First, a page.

Rain simulation experiments conducted in the western Mojave Desert, California, indicate that the use of off-road vehicles on arid lands increases the amount and frequency of water runoff and sheet-wash erosion. Detailed experiments with controlled motorcycle traffic over a loamy sand typical of this region, reveal that these responses are due to a decrease in soil porosity, infiltration capacity, effectiveness of surface stabilizers and hydraulic resistance to overland flow. These effects, which can result even under low vehicle use, tend to be long lived, particularly in arid areas where the slow rates of soil formation render soil loss practically irreversible on a human time scale. Our results suggest that increases in pluvial erosion following ORV use on most slopes are inevitable, but that the magnitudes of those increases are least in areas of low-intensity and duration rains, high natural infiltration rate, low slope and abundant surface sand and gravel. Thus, adverse effects can be minimized by restricting vehicular use to those areas that are naturally least vulnerable or to those that have already been impacted. Moreover, impact can be decreased by avoiding vehicular use where the soil is most susceptible to compaction and structural disruption, as when the soil moisture content is relatively high. (Author)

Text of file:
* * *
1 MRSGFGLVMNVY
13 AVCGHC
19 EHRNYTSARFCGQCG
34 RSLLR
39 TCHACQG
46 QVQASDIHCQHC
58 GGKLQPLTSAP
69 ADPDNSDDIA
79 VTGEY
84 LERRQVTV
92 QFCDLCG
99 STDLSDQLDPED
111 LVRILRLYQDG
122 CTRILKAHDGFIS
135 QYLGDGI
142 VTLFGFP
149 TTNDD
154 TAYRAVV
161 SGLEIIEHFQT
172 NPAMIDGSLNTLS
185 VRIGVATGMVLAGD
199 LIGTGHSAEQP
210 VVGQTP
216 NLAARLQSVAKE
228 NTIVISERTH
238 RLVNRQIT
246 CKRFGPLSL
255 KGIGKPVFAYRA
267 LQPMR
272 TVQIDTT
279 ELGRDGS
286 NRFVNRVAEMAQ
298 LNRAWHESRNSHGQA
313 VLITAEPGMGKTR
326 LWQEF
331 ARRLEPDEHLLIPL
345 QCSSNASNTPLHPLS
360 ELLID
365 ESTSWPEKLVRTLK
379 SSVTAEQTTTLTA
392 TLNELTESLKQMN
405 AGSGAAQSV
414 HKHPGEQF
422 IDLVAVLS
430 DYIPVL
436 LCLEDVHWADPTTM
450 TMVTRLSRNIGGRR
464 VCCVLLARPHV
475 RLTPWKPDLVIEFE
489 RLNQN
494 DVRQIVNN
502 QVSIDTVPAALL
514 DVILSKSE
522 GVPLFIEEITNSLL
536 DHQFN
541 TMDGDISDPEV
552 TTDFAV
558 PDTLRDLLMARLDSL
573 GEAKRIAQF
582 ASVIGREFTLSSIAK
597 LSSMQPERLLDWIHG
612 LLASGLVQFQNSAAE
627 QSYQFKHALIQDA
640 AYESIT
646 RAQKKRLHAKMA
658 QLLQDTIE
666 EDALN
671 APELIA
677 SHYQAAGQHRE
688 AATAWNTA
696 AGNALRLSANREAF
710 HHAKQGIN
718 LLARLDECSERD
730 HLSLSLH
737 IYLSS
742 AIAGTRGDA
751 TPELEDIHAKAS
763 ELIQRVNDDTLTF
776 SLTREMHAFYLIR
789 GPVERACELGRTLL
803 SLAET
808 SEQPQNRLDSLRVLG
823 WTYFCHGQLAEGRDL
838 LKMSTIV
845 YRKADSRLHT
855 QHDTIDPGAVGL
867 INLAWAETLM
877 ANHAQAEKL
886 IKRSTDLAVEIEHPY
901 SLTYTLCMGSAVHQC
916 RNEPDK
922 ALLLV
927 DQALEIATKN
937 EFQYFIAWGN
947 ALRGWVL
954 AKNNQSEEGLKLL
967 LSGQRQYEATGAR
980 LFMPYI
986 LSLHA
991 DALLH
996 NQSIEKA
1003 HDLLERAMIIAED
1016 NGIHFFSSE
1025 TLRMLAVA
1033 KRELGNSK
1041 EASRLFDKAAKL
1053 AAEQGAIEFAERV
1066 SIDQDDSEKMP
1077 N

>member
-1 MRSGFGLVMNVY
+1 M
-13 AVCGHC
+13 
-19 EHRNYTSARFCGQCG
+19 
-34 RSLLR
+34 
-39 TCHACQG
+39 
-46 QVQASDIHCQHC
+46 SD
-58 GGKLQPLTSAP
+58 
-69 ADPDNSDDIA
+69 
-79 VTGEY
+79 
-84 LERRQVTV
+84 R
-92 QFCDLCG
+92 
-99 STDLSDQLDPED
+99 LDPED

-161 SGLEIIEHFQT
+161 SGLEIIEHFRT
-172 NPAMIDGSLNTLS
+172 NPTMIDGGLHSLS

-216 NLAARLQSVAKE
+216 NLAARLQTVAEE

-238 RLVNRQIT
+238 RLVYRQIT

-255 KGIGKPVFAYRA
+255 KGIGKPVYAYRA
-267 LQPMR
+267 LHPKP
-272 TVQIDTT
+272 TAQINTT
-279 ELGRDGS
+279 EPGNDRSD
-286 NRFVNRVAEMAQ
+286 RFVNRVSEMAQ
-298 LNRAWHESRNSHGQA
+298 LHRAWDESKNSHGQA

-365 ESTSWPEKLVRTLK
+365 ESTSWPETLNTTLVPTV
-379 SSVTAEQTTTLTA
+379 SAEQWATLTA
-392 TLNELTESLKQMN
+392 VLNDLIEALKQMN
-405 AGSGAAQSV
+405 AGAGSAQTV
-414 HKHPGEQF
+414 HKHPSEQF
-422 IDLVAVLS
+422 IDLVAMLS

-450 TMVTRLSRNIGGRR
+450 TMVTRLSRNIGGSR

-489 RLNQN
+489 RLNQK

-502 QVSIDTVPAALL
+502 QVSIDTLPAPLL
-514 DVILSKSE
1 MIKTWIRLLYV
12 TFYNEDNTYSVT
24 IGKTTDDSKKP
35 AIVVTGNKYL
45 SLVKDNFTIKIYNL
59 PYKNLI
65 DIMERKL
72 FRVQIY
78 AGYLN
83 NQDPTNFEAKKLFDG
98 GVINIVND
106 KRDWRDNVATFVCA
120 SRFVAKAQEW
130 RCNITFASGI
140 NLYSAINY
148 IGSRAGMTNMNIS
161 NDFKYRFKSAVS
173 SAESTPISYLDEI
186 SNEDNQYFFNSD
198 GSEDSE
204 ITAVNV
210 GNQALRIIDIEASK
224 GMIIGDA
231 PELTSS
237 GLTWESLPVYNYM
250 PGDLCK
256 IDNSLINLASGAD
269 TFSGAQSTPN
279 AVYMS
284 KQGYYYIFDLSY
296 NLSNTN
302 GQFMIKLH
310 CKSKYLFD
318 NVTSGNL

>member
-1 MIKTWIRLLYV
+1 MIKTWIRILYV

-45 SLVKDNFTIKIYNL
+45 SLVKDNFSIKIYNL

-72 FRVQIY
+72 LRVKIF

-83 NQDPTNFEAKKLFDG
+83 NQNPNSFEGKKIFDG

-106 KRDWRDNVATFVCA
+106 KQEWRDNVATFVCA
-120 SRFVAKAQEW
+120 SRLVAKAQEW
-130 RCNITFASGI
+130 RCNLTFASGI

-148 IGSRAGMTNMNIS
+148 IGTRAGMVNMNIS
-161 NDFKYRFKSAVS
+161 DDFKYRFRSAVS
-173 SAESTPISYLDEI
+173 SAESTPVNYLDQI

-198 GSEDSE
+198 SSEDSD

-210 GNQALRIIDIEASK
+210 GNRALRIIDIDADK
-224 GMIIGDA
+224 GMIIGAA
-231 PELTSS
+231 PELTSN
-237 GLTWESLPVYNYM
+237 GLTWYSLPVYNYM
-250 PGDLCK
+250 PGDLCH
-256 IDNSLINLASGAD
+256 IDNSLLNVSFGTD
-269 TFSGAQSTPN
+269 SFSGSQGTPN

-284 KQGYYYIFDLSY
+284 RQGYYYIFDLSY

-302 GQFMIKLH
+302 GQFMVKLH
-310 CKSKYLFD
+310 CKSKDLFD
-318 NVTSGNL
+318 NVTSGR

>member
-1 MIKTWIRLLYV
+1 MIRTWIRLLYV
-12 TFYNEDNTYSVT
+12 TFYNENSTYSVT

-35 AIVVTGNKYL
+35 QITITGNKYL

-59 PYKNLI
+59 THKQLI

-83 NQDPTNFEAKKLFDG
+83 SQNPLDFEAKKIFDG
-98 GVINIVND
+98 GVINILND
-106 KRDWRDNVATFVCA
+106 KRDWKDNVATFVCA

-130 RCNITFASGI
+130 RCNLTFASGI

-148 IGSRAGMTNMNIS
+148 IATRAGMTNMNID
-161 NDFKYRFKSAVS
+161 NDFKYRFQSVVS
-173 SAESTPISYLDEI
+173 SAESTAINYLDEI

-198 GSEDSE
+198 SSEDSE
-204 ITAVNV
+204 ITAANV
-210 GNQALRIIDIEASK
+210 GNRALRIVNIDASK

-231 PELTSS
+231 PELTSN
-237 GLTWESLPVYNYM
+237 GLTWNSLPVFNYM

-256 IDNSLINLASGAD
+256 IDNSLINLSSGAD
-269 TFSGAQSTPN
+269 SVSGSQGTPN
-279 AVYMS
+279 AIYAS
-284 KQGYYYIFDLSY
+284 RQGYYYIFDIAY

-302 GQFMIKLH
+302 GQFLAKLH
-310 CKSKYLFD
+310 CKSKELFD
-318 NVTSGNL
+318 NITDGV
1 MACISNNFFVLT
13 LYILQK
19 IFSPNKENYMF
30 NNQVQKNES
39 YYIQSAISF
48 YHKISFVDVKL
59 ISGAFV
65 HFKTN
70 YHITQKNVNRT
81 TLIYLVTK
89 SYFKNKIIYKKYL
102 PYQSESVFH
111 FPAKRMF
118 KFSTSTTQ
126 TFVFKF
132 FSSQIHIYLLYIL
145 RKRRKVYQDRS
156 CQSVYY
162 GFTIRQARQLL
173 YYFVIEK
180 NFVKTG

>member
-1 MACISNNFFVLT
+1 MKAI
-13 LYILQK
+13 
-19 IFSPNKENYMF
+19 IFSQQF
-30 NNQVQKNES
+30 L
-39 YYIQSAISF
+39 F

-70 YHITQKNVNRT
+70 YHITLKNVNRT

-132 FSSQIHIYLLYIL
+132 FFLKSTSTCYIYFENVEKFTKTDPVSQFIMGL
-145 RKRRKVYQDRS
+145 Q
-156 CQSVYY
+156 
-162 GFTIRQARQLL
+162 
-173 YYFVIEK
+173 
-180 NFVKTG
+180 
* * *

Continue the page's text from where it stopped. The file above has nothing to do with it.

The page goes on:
• Corporate Authors:

    Stanford University

    Stanford, CA  United States  94305

    Army Research Office

    P.O. Box 12211
    Research Triangle Pk, NC  United States  27709
  • Authors:
    • Hallet, B
    • Iverson, R M
    • Hinckley, B S
    • Webb, R H
  • Publication Date: 1981-2-29

Media Info

  • Pagination: 16 p.

Subject/Index Terms

Filing Info

  • Accession Number: 00337659
  • Record Type: Publication
  • Source Agency: National Technical Information Service
  • Report/Paper Numbers: ARO-14724.2-GS Final Rpt.
  • Contract Numbers: DAAG29-78-C-0004
  • Files: TRIS
  • Created Date: Aug 15 1981 12:00AM